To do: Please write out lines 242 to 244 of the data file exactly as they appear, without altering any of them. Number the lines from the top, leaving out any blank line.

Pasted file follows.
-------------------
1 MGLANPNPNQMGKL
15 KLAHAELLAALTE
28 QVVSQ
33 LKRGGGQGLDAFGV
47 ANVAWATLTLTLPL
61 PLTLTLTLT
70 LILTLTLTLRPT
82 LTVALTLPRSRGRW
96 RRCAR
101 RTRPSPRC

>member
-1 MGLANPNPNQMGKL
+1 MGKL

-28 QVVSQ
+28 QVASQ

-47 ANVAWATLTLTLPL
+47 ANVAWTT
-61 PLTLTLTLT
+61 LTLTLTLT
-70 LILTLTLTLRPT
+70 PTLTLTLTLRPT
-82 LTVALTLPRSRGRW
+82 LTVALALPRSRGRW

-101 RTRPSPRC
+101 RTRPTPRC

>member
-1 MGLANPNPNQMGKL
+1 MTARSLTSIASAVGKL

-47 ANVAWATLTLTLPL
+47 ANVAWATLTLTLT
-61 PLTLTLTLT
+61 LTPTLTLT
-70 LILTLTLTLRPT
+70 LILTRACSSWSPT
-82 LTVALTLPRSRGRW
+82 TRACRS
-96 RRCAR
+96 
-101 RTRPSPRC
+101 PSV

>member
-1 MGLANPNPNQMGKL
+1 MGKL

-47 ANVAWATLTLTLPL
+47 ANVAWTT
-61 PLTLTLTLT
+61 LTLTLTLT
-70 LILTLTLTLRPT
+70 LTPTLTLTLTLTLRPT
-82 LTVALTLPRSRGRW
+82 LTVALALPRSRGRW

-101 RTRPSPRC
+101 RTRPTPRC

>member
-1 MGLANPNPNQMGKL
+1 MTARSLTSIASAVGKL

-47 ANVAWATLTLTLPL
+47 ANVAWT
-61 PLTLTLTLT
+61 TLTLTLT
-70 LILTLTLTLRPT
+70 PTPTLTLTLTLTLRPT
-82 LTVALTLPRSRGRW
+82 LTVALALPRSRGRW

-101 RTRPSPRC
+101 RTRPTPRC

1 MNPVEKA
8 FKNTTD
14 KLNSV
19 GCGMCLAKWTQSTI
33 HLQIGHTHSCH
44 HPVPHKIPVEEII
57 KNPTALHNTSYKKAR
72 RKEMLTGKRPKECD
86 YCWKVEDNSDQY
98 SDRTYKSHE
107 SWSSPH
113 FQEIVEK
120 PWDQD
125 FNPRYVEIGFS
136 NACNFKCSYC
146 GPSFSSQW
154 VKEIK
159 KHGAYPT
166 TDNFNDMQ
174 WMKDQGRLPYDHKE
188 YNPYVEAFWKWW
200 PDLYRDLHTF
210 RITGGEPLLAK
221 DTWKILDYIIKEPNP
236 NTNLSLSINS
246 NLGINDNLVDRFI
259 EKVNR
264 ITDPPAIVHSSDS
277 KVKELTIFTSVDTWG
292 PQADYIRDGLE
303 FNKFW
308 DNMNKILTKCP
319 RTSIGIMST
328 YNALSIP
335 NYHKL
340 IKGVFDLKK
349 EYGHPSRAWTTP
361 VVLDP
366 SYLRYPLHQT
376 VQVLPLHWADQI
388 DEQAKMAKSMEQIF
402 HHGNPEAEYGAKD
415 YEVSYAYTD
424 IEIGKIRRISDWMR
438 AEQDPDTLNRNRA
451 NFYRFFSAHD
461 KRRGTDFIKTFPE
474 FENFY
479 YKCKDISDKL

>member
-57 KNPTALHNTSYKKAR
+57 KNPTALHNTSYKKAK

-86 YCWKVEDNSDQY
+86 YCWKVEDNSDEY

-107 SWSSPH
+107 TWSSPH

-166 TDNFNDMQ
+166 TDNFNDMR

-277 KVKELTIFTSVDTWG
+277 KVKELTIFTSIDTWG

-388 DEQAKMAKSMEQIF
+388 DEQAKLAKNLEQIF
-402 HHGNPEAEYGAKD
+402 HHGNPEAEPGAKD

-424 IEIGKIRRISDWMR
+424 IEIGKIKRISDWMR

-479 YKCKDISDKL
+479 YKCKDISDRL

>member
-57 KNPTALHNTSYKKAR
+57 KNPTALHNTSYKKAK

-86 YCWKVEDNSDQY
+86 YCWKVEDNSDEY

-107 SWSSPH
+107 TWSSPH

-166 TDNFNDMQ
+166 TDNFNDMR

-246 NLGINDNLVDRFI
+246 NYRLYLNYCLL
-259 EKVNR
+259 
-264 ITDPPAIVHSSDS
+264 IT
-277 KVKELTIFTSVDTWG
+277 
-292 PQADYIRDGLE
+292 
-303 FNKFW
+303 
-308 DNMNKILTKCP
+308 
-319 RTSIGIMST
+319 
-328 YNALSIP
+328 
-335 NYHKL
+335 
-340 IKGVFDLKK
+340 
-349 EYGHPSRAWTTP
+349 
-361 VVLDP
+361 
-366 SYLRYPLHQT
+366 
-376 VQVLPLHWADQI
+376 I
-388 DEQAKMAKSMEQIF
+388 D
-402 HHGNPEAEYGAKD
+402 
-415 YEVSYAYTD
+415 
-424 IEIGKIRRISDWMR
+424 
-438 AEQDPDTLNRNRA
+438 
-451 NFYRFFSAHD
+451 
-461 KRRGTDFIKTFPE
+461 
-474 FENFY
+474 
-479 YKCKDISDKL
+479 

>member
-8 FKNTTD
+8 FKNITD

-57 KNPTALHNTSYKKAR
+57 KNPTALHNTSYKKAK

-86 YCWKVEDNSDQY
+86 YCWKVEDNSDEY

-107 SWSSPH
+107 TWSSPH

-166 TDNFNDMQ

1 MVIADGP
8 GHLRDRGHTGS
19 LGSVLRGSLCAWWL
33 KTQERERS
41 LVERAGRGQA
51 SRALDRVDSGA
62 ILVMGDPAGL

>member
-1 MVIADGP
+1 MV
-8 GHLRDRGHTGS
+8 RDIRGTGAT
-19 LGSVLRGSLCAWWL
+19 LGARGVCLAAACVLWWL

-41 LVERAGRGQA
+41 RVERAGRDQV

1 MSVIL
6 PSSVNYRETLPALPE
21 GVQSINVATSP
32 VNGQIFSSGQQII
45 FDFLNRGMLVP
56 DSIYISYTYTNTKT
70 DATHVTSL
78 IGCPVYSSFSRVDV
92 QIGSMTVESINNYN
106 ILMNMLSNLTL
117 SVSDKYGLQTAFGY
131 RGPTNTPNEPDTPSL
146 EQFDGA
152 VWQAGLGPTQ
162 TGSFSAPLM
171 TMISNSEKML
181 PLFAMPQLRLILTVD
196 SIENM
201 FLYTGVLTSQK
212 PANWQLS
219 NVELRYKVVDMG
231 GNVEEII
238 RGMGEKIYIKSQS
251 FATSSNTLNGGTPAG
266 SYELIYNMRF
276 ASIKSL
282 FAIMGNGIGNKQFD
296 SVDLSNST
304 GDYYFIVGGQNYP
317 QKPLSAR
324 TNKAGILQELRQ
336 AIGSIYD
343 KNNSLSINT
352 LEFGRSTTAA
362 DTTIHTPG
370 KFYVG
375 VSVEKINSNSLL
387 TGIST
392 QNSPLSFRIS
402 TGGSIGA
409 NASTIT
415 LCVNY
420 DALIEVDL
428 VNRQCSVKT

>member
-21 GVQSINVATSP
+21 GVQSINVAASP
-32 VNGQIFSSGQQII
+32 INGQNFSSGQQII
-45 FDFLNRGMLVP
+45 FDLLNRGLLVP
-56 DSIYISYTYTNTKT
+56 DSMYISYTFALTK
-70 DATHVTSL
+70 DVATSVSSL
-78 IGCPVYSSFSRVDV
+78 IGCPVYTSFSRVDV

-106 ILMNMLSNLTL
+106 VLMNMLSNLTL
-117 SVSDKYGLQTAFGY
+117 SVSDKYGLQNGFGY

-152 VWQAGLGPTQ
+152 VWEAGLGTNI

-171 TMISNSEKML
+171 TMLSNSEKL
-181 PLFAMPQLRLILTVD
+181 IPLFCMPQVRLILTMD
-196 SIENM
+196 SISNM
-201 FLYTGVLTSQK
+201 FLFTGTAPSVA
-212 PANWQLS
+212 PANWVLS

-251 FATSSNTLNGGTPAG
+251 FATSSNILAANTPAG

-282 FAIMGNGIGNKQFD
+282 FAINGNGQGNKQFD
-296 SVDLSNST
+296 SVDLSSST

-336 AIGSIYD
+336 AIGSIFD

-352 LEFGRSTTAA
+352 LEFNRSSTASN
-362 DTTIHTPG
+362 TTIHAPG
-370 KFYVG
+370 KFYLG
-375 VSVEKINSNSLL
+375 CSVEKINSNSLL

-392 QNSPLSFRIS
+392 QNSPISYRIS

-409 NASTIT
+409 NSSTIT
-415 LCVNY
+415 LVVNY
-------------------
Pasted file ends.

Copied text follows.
266 SYELIYNMRF
276 ASIKSL
282 FAIMGNGIGNKQFD